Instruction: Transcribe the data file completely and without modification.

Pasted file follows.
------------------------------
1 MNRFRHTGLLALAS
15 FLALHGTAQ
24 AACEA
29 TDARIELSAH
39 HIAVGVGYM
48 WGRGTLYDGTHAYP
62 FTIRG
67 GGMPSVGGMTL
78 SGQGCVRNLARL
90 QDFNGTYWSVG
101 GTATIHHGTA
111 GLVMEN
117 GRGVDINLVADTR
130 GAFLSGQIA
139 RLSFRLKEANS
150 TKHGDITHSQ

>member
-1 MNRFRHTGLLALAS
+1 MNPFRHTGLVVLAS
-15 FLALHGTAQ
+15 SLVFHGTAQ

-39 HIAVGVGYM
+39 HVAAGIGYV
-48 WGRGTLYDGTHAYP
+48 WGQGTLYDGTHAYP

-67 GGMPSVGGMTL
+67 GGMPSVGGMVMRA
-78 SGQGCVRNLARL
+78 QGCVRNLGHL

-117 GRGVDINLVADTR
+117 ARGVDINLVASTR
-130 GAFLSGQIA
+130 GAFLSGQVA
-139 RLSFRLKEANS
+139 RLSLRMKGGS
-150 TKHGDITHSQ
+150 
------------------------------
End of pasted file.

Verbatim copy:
1 MNRFRHTGLLALAS
15 FLALHGTAQ
24 AACEA
29 TDARIELSAH
39 HIAVGVGYM
48 WGRGTLYDGTHAYP
62 FTIRG
67 GGMPSVGGMTL
78 SGQGCVRNLARL
90 QDFNGTYWSVG
101 GTATIHHGTA
111 GLVMEN
117 GRGVDINLVADTR
130 GAFLSGQIA
139 RLSFRLKEANS
150 TKHGDITHSQ

>member
-1 MNRFRHTGLLALAS
+1 MNPFRHTGLVVLAS
-15 FLALHGTAQ
+15 SLVFHGTAQ

-39 HIAVGVGYM
+39 HVAAGIGYV
-48 WGRGTLYDGTHAYP
+48 WGQGTLYDGTHAYP

-67 GGMPSVGGMTL
+67 GGMPSVGGMVMRA
-78 SGQGCVRNLARL
+78 QGCVRNLGHL

-117 GRGVDINLVADTR
+117 ARGVDINLVASTR
-130 GAFLSGQIA
+130 GAFLSGQVA
-139 RLSFRLKEANS
+139 RLSLRMKGGS
-150 TKHGDITHSQ
+150 